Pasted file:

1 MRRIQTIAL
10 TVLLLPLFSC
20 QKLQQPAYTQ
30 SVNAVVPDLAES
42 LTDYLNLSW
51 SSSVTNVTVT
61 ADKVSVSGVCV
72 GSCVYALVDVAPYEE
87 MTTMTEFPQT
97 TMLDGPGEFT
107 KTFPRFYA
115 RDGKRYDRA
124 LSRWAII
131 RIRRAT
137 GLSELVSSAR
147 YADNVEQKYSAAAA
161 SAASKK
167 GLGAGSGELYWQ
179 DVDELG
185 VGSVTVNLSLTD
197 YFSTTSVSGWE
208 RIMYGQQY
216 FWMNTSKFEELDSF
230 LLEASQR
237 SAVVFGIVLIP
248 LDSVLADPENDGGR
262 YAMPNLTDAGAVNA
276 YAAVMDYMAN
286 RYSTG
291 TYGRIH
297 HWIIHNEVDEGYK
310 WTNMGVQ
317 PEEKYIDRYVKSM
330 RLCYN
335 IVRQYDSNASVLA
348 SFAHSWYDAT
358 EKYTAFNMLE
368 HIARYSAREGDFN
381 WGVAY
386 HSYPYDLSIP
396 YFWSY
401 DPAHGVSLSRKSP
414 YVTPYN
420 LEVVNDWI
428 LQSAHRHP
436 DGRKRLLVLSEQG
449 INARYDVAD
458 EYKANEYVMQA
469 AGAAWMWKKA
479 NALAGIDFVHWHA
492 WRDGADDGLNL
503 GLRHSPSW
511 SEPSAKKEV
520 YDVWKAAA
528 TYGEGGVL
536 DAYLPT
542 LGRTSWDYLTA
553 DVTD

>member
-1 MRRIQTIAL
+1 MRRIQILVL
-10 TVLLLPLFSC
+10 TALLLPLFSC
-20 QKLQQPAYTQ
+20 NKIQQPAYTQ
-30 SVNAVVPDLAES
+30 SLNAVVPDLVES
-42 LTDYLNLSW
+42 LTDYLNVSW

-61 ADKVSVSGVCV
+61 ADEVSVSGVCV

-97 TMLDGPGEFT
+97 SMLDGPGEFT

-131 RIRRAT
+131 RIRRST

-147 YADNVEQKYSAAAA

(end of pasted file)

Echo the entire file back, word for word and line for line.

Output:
1 MRRIQTIAL
10 TVLLLPLFSC
20 QKLQQPAYTQ
30 SVNAVVPDLAES
42 LTDYLNLSW
51 SSSVTNVTVT
61 ADKVSVSGVCV
72 GSCVYALVDVAPYEE
87 MTTMTEFPQT
97 TMLDGPGEFT
107 KTFPRFYA
115 RDGKRYDRA
124 LSRWAII
131 RIRRAT
137 GLSELVSSAR
147 YADNVEQKYSAAAA
161 SAASKK
167 GLGAGSGELYWQ
179 DVDELG
185 VGSVTVNLSLTD
197 YFSTTSVSGWE
208 RIMYGQQY
216 FWMNTSKFEELDSF
230 LLEASQR
237 SAVVFGIVLIP
248 LDSVLADPENDGGR
262 YAMPNLTDAGAVNA
276 YAAVMDYMAN
286 RYSTG
291 TYGRIH
297 HWIIHNEVDEGYK
310 WTNMGVQ
317 PEEKYIDRYVKSM
330 RLCYN
335 IVRQYDSNASVLA
348 SFAHSWYDAT
358 EKYTAFNMLE
368 HIARYSAREGDFN
381 WGVAY
386 HSYPYDLSIP
396 YFWSY
401 DPAHGVSLSRKSP
414 YVTPYN
420 LEVVNDWI
428 LQSAHRHP
436 DGRKRLLVLSEQG
449 INARYDVAD
458 EYKANEYVMQA
469 AGAAWMWKKA
479 NALAGIDFVHWHA
492 WRDGADDGLNL
503 GLRHSPSW
511 SEPSAKKEV
520 YDVWKAAA
528 TYGEGGVL
536 DAYLPT
542 LGRTSWDYLTA
553 DVTD

>member
-1 MRRIQTIAL
+1 MRRIQILVL
-10 TVLLLPLFSC
+10 TALLLPLFSC
-20 QKLQQPAYTQ
+20 NKIQQPAYTQ
-30 SVNAVVPDLAES
+30 SLNAVVPDLVES
-42 LTDYLNLSW
+42 LTDYLNVSW

-61 ADKVSVSGVCV
+61 ADEVSVSGVCV

-97 TMLDGPGEFT
+97 SMLDGPGEFT

-131 RIRRAT
+131 RIRRST

-147 YADNVEQKYSAAAA